New Israeli nanotech targets a virus’s Achilles heel

Published on Wednesday, 28 November 2012 by Webmaster

New Israeli nanotech targets a virus’s Achilles heel
As the Ebola virus rears its ugly head again in Uganda, it’s just a matter of time until this or another deadly virus strikes humanity in epic proportions. An Israeli company hopes to have a new kind of arsenal prepared so that the next big viral war will be an offensive, and not a defensive action. The solution is a nanotechnology scaffold loaded with a chemist’s bag of tools to work as a smart microscopic trap for viruses.

“Viruses are one of the biggest threats to humankind,” says Erez Livneh, the CEO and founder of Vecoy Nanomedicines, the Israeli company that has developed this new weapon to fight viruses. “A viral pandemic could be more damaging to people than global warming. With overpopulation and international flights –– it’s just a matter of time. We’d like to be in a situation where we can do something about it.”

Unlike anti-viral injections or drugs that are licensed and on the market, Vecoy is taking a whole new approach to defeating viruses.

Livneh and his five-person team of biologists and chemists engineered a new nano-scale trapping complex of molecules that dares to outwit viruses – by mimicking human cells, luring them to invade a false target and disarming them in the process.

"Every virus has this weak point and it is one element that an ever-changing virus cannot change," says Livneh, likening this to an Achilles heel. "We target the recognition site to the host site, which attaches to a human cell like a lock and key. If I can change this site the virus will be locked, and will commit suicide. Complete annihilation."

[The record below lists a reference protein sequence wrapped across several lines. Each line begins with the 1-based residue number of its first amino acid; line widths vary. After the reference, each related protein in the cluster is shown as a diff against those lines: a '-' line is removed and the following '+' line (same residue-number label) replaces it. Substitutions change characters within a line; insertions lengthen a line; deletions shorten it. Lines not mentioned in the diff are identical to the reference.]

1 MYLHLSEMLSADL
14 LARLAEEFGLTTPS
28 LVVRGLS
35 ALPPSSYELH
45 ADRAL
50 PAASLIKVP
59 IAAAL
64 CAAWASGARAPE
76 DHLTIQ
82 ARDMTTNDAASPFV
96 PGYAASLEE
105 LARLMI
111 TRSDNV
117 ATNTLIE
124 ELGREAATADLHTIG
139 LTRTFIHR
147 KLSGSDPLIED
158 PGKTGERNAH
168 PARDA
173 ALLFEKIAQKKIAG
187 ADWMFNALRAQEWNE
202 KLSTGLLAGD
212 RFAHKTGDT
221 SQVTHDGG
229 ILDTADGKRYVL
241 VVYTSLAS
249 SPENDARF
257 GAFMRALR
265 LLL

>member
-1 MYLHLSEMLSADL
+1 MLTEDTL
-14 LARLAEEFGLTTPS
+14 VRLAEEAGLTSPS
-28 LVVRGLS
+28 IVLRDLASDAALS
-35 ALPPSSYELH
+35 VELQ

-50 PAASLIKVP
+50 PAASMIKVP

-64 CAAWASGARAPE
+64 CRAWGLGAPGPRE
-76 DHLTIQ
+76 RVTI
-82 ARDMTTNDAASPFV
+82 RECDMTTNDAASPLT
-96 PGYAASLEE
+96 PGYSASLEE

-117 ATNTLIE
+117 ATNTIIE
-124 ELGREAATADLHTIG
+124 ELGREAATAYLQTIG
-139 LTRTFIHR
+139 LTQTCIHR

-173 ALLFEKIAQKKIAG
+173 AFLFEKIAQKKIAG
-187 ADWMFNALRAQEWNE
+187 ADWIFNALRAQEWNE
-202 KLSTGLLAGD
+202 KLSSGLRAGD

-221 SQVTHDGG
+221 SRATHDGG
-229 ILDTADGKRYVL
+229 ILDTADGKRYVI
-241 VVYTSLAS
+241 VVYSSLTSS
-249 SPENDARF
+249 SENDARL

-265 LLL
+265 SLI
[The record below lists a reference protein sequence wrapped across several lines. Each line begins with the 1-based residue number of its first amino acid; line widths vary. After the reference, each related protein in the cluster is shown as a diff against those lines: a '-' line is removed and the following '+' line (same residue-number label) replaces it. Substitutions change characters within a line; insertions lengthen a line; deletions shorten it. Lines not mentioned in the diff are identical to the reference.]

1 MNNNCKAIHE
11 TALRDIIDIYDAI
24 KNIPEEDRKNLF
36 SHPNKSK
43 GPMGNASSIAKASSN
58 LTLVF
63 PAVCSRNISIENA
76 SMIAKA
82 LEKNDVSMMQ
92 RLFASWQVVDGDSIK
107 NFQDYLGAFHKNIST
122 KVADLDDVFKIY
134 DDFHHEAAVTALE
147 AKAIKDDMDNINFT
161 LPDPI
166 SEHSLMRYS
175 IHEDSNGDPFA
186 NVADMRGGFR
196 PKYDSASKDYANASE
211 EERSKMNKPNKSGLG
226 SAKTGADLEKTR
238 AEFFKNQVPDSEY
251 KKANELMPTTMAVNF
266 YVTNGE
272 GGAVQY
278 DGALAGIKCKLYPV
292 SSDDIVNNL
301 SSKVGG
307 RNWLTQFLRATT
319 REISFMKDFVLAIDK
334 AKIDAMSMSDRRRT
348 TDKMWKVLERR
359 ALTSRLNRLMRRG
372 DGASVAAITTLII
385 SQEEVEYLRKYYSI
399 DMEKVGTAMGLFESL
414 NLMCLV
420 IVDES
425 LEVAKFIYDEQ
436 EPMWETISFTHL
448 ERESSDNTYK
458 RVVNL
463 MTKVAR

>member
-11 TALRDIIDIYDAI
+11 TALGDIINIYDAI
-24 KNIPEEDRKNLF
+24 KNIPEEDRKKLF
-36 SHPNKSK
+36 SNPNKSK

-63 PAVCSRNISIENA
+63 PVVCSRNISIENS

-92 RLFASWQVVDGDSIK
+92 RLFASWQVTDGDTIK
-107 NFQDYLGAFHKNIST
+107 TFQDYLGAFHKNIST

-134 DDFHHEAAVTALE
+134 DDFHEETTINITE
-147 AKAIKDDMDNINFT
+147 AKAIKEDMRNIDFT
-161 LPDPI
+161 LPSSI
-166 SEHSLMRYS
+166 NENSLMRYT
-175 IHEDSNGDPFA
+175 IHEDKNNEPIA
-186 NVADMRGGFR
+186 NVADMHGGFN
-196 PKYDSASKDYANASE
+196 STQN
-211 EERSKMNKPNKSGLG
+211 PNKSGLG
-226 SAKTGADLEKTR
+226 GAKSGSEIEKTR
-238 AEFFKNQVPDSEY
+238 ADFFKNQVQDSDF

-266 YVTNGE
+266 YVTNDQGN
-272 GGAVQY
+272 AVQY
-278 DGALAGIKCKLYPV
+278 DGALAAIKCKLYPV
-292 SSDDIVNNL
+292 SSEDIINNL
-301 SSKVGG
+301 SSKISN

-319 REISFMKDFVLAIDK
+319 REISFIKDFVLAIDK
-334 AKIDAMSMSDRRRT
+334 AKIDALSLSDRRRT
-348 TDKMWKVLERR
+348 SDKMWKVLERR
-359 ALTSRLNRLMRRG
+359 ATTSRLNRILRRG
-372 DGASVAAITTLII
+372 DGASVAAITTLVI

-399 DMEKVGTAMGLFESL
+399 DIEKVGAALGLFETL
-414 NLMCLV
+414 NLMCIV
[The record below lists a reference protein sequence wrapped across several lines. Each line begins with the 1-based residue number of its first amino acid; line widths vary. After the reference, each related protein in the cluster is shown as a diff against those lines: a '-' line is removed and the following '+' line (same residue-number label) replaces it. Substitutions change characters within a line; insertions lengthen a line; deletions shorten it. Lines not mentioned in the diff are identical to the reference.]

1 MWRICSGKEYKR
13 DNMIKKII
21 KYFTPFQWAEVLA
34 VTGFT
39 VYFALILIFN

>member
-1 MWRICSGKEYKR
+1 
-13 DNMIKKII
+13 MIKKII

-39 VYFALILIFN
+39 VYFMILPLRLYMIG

This is not only a novel medical approach, it also addresses one of the largest challenges when it comes to viruses, because they cannot adapt and develop resistance to Vecoy as they do to anti-viral drugs.

"Every virus, even an ever-changing adaptive one, has a weak point and it is the one element that cannot be changed," explains Livneh. "A virus specifically attaches to a cell like a key to a lock. We present the virus with similar decoy targets, leaving it with two choices: either to be susceptible to the Vecoy traps or to mutate so it will be indifferent to the traps -- but then it remains locked outside of the patient's cells, which it can no longer penetrate. This is bad news for the virus on both accounts."

This new type of anti-viral strategy, based on a completely new way of thinking, could work to target the world's deadliest viruses, such as HIV, hepatitis B and C and Ebola, as well as others such as the human papillomavirus (HPV) and herpes.




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